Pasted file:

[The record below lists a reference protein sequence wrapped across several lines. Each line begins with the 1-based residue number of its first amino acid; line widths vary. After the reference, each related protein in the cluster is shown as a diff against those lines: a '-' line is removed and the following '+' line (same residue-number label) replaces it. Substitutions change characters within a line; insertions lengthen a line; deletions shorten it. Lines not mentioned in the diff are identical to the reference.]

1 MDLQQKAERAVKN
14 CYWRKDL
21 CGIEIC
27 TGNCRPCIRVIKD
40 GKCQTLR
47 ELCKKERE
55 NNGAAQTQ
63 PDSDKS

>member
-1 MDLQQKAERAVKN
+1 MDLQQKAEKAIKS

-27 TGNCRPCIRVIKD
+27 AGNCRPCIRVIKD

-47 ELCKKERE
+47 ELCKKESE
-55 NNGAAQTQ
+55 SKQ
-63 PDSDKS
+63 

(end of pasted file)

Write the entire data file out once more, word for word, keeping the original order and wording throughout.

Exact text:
[The record below lists a reference protein sequence wrapped across several lines. Each line begins with the 1-based residue number of its first amino acid; line widths vary. After the reference, each related protein in the cluster is shown as a diff against those lines: a '-' line is removed and the following '+' line (same residue-number label) replaces it. Substitutions change characters within a line; insertions lengthen a line; deletions shorten it. Lines not mentioned in the diff are identical to the reference.]

1 MDLQQKAERAVKN
14 CYWRKDL
21 CGIEIC
27 TGNCRPCIRVIKD
40 GKCQTLR
47 ELCKKERE
55 NNGAAQTQ
63 PDSDKS

>member
-1 MDLQQKAERAVKN
+1 MDLQQKAEKAIKS

-27 TGNCRPCIRVIKD
+27 AGNCRPCIRVIKD

-47 ELCKKERE
+47 ELCKKESE
-55 NNGAAQTQ
+55 SKQ
-63 PDSDKS
+63 